Weather – the status of the atmosphere

Explanation of weather (WX)

When we think of the weather, we think of the sun, rain, clouds, etc.  While that is correct, the topic goes deeper.  While the subject of WX may intimidate many, it is not as complicated as one might think.

Typical weather descriptions are hot or cold, wet or dry, calm or stormy, and clear or cloudy.

The majority of weather activity occurs in the troposphere, which is the lowest level of the atmosphere.  The highest level of the atmosphere is the stratosphere.

It is understood that “weather” refers to the temperature and precipitation activity, while “climate” refers to the atmospheric conditions over a while.  Typical conversations involving “weather” refer to the weather of the earth.

WX conditions are created by air pressure, temperature, and moisture differences of various locations.  In addition, weather conditions can occur due to the sun’s angle at any particular location.

The largest atmospheric circulations are created by the temperature difference between polar and tropical air: the Hadley Cell, Ferrel Cell, Polar Cell, and the jet stream.  Unstable jet stream flow is the cause of extraordinary cyclones in the mid-latitudes.

Over thousands of years, changes in the earth’s orbit can affect the amount/distribution of solar energy received by the earth, influencing long-term global climate change.

Higher altitudes are cooler than lower altitudes.  This is because the earth’s surface temperature differences cause pressure differences.  Most atmospheric heating is caused by contact with the earth’s surface, while radiative losses to space are typically constant.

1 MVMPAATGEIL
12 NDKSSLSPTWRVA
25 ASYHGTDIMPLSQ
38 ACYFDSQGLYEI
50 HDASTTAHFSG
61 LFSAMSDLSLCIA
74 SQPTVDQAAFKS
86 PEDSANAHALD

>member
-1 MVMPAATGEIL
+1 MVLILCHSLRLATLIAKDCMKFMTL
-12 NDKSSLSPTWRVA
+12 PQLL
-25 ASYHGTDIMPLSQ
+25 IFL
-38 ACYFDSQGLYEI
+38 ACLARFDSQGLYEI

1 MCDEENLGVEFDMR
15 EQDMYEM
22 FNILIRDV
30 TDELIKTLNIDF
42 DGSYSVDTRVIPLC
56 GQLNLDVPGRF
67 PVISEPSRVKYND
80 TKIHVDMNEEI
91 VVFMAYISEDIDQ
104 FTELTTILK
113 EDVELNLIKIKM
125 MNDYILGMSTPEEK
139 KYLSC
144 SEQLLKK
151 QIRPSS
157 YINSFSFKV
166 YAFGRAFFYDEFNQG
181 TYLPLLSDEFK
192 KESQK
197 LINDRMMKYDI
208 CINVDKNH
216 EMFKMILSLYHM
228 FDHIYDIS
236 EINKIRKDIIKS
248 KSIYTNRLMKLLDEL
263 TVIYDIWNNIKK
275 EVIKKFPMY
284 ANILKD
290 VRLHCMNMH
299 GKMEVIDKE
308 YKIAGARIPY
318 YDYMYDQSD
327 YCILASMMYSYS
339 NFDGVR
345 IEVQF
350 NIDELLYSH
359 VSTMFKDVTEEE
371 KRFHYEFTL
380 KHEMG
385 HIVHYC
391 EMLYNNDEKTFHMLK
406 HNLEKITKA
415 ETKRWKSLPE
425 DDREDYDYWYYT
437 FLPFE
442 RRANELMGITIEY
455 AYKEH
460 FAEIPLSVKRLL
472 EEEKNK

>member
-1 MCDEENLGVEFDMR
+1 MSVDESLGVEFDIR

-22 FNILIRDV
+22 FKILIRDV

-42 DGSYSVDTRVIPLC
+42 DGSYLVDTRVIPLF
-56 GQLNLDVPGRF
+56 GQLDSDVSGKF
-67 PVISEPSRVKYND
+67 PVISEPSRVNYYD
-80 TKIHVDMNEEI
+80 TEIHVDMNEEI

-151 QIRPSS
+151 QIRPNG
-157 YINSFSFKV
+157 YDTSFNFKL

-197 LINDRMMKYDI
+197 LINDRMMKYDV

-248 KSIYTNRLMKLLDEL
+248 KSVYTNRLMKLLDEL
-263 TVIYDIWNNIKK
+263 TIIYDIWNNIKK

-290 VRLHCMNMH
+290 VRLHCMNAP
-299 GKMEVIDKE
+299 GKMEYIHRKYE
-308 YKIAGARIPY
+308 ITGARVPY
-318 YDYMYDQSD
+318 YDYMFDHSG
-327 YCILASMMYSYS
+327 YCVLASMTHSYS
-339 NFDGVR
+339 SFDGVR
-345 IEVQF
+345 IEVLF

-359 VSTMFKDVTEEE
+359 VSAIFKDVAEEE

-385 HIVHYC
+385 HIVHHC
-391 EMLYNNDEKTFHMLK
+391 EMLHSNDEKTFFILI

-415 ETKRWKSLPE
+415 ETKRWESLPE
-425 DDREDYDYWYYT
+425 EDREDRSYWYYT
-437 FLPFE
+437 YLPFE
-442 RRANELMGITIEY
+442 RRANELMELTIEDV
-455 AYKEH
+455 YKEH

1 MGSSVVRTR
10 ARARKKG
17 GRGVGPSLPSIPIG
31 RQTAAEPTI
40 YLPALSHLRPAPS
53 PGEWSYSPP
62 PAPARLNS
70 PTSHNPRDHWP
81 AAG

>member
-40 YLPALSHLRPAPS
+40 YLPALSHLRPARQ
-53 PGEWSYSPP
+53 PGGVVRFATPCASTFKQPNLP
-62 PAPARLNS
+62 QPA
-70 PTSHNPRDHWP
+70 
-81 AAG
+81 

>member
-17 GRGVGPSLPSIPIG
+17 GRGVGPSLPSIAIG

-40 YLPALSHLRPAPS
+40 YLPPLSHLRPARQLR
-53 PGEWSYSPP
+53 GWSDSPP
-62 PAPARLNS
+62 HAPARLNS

Forecasting WX is applying science and technology to predict the atmosphere’s current and upcoming state.  Unfortunately, weather conditions are chaotic as one small change can trigger/cause significant changes to the system as a whole.

Evidence supports that human activities (agriculture, industry) have contributed to the change in WX patterns.

WX includes wind, clouds, rain, snow, fog, and dust storms.  We are familiar with less common weather conditions are tornadoes, hurricanes, typhoons, and ice storms.  WX does occur in the stratosphere, which again is the higher atmospheric level, and that weather can affect the WX in the lower atmospheric level known as the troposphere.

Most weather conditions are caused by air pressure, temperature, and moisture difference from place to place.  These differences usually occur at the sun’s angle at any particular location, which varies by latitude.  The further one lives from the tropics, the lower the sun angle is, causing these locations to be cooler.  The substantial difference between polar and tropical air temperatures increases the large-scale atmospheric circulation cells and the jet stream.

Weather in the mid-latitudes is caused by the jet stream’s instabilities, while different occurrences cause WX systems in the tropics.

Work in progress!

We monitor the national WX forecast provided by the National Weather Service and even aggregate WX.